After the Hunter Creek Valley prescribed burn, officials making sure only native plants take hold

Aspen City Forester Ben Carlsen and Wilderness Workshop Conservation Director Will Roush stood in the Hunter Creek Valley swatting at the flies that swarm among the tall grasses this time of year. While they appeared spent from a long day of weed pulling in the hot sun, each wore an expression of satisfaction for the job they and their volunteers had accomplished.

“Counting staff and volunteers from agencies including Pitkin County, Wilderness Workshop, Aspen Center for Environmental Studies and the U.S. Forest Service, I think we ended up with just over 30 people,” Carlsen said.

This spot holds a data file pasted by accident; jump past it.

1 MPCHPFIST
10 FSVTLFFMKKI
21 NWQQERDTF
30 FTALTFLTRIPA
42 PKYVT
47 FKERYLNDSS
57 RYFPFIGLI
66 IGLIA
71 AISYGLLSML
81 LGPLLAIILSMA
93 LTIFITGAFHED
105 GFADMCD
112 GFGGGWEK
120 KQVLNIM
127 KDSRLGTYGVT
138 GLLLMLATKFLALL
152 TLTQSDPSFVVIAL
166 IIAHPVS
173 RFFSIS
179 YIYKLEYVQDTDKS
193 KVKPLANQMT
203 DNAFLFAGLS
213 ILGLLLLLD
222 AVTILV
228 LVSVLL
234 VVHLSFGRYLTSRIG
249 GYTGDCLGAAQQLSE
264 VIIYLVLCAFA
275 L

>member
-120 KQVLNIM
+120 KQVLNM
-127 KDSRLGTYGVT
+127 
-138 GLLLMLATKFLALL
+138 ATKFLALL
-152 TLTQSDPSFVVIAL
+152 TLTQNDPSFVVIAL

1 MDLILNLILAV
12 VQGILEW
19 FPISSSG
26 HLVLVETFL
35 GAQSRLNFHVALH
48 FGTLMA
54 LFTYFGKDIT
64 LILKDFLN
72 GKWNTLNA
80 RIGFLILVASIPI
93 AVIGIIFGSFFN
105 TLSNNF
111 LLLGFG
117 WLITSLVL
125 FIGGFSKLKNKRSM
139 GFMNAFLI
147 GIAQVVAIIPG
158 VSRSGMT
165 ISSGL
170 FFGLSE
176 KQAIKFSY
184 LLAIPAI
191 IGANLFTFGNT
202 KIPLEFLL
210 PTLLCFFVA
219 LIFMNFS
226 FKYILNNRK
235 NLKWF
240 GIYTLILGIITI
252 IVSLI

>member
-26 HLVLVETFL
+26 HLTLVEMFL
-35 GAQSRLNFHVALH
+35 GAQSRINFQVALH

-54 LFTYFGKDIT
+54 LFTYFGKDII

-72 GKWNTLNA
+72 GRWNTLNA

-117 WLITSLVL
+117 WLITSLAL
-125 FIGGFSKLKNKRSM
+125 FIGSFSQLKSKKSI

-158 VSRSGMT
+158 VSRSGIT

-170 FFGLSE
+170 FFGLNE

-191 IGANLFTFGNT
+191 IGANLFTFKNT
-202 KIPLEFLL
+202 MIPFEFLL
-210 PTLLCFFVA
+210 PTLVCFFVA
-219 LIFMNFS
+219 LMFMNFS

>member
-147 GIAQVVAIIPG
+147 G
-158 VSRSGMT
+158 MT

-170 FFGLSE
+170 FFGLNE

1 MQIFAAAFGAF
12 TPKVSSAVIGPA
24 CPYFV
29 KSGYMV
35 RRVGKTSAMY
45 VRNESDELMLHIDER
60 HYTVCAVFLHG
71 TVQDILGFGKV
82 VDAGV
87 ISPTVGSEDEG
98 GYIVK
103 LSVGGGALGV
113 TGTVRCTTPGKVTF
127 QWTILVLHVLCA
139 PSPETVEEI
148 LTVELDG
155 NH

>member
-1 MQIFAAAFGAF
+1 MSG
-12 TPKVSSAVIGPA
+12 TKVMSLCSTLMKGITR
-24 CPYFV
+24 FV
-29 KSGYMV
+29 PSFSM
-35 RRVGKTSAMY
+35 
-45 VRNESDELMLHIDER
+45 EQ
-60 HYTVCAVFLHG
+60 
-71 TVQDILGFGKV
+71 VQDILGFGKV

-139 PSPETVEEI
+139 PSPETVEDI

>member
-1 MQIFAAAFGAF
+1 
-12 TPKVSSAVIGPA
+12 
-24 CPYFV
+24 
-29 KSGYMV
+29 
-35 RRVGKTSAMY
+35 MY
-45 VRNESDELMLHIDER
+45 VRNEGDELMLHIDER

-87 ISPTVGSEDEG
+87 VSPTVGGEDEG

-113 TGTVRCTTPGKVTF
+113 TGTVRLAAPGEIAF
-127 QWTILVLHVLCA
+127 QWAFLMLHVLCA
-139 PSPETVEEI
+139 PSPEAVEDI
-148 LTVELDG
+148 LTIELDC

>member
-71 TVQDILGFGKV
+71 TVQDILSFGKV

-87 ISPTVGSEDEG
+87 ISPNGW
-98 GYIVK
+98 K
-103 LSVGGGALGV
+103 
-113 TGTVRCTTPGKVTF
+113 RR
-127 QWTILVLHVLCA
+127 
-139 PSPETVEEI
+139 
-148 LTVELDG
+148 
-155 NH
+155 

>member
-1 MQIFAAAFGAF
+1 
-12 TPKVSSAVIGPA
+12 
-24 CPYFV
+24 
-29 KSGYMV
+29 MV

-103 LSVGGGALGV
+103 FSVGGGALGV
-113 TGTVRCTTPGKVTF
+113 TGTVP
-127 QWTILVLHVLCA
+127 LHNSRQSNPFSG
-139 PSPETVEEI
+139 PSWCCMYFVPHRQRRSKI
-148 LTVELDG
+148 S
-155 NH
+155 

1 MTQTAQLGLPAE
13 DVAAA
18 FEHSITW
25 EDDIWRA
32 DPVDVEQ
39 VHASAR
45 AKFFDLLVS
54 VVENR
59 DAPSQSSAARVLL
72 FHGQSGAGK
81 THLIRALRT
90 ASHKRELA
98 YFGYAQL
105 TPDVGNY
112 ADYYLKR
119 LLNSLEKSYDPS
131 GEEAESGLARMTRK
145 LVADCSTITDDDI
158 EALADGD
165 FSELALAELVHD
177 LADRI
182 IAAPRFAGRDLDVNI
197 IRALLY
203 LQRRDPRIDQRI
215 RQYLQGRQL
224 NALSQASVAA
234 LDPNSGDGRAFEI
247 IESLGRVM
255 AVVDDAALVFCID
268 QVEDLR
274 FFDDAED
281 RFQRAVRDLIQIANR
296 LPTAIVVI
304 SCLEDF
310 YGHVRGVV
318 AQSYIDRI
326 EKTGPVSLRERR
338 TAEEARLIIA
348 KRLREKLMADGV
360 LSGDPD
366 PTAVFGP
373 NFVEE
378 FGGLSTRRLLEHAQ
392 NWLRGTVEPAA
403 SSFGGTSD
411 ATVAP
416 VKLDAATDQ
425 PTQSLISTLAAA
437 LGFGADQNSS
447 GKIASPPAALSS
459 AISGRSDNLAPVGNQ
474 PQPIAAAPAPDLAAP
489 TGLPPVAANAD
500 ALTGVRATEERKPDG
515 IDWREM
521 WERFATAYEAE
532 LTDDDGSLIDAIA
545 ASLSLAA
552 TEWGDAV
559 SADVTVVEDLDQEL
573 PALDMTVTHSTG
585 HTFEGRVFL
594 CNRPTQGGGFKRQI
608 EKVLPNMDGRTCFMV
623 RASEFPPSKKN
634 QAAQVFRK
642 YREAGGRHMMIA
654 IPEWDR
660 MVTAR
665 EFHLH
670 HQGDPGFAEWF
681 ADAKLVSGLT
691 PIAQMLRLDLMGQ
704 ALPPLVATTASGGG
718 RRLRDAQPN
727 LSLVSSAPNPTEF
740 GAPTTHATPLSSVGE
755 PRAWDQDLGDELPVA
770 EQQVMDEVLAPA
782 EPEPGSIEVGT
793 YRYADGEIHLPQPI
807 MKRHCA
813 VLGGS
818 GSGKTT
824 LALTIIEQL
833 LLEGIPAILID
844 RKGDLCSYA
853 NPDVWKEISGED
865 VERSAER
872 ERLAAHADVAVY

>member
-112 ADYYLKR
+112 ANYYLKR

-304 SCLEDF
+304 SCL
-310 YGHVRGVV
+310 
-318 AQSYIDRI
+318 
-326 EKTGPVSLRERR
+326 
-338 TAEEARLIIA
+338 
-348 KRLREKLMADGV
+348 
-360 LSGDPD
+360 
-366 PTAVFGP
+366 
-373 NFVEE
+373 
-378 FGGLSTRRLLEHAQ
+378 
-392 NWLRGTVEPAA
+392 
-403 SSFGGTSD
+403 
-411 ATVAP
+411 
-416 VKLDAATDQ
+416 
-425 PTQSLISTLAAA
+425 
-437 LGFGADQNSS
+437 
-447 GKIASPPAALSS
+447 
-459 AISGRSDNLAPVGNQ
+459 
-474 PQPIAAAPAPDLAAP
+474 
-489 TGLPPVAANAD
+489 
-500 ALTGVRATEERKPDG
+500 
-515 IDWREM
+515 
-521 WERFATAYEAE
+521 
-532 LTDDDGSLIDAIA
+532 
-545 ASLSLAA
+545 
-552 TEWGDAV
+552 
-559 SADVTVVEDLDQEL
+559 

The weed pull, which is done annually, took on a greater importance this time, coming on the heels of the 900-acre prescribed burn on the valley in May. The primary focus this year was on eradicating the weeds around the burn areas, and with much of the brush now cleared, Carlson, Roush and others want to be certain that only the seeds of native plants have a chance to take root there.

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